The tunnels were constructed using the technique refined by Ole Singstad with the Baltimore Harbor Tunnel, whereby a large ditch was first dug for each tunnel, into which was lowered pre-fabricated tunnel sections cable-suspended from overhead barges. Interior chambers were filled with water to lower the sections, the sections then aligned, bolted together by divers, the water pumped out, and the tunnels finally covered with earth.

The construction was accomplished under the severe conditions imposed by nor'easters, hurricanes, and the unpredictable Atlantic Ocean. During the Ash Wednesday Storm of 1962, much of the partially completed work and a major piece of custom-built equipment, a pile driver barge called "The Big D", were destroyed. Seven workers were killed at various times during the construction. In April 1964, 42 months after construction began, the Chesapeake Bay Bridge–Tunnel opened to traffic and the ferry service discontinued.

The Ferry Commission and transportation district it oversees, created in 1954, were later renamed for the revised mission of building and operating the Chesapeake Bay Bridge–Tunnel. The CBBT district is a public agency, and it is a legal subdivision of the Commonwealth of Virginia. The bridge–tunnel is supported financially by the tolls collected from the motorists who use the facility.

Cargo ships line up to cross the bridge–tunnel complex at night

Eastern Shore native, businessman, and civic leader Lucius J. Kellam Jr. (1911–1995) was the original commission's first chairman. In a commentary at the time of his death in 1995, the Norfolk-based Virginian-Pilot newspaper recalled that Kellam had been involved in bringing the multimillion-dollar bridge–tunnel project from dream to reality.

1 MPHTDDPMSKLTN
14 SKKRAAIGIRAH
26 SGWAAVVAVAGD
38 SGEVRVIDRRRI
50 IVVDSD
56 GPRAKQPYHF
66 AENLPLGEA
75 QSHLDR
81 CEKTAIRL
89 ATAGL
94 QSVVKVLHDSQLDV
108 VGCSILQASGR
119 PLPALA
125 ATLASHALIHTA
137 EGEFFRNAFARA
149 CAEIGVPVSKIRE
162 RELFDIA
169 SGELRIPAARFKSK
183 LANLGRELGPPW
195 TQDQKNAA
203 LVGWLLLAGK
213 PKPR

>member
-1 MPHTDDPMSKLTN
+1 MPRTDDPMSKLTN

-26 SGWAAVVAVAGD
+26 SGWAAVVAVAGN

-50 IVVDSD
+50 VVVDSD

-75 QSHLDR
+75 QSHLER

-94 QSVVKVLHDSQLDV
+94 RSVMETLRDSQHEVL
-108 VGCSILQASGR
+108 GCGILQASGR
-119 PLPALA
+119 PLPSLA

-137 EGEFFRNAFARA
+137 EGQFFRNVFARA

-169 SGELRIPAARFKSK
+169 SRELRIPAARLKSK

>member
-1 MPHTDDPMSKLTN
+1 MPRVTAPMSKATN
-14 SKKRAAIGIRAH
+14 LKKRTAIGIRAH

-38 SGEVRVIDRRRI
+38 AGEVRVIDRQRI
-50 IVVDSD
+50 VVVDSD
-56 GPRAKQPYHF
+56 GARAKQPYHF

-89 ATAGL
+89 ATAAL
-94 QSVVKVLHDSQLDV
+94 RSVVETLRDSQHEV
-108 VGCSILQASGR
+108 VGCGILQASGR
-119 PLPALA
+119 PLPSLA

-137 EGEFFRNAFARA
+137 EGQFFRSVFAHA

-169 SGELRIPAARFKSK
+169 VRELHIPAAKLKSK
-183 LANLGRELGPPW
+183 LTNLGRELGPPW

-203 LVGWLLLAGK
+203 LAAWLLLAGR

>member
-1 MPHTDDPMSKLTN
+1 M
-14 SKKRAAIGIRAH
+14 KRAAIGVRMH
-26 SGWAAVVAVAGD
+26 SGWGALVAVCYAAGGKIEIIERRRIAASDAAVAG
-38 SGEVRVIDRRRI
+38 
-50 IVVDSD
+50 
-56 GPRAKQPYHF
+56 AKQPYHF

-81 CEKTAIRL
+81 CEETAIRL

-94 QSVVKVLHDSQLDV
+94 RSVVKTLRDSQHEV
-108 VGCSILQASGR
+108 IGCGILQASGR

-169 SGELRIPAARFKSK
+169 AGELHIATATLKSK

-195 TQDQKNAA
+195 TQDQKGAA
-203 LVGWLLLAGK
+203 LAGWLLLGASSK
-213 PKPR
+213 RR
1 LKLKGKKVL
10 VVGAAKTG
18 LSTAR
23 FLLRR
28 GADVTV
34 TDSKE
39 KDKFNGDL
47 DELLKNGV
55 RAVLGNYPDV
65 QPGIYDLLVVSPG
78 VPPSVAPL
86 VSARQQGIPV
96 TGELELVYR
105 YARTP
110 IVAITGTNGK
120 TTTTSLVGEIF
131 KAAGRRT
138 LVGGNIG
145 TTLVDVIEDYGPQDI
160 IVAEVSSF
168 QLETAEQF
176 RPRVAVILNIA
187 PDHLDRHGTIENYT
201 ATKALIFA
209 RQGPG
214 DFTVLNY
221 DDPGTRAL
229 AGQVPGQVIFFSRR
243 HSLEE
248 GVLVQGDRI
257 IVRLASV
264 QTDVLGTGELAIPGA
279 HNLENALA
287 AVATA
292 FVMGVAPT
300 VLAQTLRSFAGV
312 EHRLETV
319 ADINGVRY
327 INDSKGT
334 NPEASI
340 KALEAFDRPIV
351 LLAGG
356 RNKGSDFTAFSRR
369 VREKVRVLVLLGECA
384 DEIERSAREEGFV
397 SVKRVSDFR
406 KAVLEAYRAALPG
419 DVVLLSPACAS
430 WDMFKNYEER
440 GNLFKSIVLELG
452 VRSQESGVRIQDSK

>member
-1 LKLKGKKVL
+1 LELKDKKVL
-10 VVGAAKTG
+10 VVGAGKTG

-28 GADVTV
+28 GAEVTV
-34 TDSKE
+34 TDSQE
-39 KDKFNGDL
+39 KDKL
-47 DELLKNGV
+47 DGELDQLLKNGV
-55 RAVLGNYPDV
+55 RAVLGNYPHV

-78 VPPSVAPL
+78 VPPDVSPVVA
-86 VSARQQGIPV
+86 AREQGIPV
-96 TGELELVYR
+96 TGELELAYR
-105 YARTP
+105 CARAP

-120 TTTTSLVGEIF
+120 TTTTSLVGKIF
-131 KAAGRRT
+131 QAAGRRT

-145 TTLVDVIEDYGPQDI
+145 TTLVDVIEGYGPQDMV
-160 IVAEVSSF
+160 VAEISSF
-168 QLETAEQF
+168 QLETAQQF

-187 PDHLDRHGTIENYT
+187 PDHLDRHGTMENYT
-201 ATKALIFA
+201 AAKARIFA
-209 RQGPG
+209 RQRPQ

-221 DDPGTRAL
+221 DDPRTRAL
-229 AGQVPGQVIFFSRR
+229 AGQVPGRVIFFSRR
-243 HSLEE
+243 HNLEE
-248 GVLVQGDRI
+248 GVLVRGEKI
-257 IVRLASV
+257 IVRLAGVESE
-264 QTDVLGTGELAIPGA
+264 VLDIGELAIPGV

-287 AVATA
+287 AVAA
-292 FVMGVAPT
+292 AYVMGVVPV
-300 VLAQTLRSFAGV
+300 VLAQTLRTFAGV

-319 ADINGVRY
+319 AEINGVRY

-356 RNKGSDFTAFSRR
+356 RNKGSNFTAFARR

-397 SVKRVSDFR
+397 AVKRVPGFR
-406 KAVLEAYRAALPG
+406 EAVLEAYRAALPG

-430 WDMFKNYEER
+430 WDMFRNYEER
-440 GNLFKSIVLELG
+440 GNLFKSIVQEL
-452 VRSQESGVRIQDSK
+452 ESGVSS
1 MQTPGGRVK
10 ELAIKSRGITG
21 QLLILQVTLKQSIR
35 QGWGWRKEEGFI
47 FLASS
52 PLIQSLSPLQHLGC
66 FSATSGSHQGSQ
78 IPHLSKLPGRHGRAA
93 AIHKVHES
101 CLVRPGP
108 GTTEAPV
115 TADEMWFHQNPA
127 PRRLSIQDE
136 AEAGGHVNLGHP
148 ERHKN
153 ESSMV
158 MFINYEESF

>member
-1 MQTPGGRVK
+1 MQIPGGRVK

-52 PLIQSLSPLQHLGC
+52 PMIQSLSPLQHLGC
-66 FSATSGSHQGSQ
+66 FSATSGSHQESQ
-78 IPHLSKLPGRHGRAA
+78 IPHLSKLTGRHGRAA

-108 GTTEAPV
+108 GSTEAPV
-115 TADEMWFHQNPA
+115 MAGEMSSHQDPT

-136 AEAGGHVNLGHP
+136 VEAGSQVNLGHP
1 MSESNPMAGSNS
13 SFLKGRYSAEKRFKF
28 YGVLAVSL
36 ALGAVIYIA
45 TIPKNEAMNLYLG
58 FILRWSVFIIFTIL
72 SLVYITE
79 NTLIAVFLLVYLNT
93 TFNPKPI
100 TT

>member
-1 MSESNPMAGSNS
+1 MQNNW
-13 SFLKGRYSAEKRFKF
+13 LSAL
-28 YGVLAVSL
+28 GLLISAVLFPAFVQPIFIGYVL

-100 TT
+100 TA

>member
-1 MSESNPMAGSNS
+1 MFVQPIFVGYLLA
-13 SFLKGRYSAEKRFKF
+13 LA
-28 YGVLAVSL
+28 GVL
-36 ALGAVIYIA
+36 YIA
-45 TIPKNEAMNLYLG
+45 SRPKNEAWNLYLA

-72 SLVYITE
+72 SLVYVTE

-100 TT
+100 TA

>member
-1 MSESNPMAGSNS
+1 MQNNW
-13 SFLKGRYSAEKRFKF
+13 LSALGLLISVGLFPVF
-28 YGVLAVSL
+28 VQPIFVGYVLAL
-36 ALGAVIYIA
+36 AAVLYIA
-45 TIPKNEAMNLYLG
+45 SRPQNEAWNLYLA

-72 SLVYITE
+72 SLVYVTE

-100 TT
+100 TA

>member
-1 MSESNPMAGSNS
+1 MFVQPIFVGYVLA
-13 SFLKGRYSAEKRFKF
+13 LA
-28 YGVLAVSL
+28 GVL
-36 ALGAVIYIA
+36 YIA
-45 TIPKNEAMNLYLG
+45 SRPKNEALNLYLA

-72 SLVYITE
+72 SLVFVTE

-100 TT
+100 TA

Before it was built, Kellam handled a political fight over the location, and addressed concerns of the U.S. Navy about prospective hazards to navigation to and from the Norfolk Navy Base at Sewell's Point.

Kellam was also directly involved in the negotiations to finance the ambitious crossing with bonds. According to the newspaper article, "there were not-unfounded fears that (1) storm-driven seas and drifting or off-course vessels could damage, if not destroy, the span and (2) traffic might not be sufficient to service the entire debt in an orderly way. Sure enough, bridge portions of the crossing have occasionally been damaged by vessels, and there was a long period when holders of the riskiest bonds received no interest on their investment."

An icon of eastern Virginia politics, Kellam remained chairman and champion of the CBBT throughout the hard times, and the bondholders were eventually paid as toll revenues caught up with expenses. He continued to serve until he was over 80 years old, finally retiring in 1993. He had held the post for 39 years.

The facility was renamed in Kellam's honor in 1987, over 20 years after it opened.

Bridge dualization (1999)[edit]

Info sign at the rest area with map of new bridge

At a cost of $197 million, new parallel two-lane trestles were built both to alleviate traffic and for safety reasons. Immediately after completion of the parallel trestles, traffic was diverted to them and the original trestles and roadway underwent a $20 million retrofit, repairing the wear and tear of 35 years of service and upgrading certain features, such as repaving the road surface. The older portion of the facility was then reopened on April 19, 1999.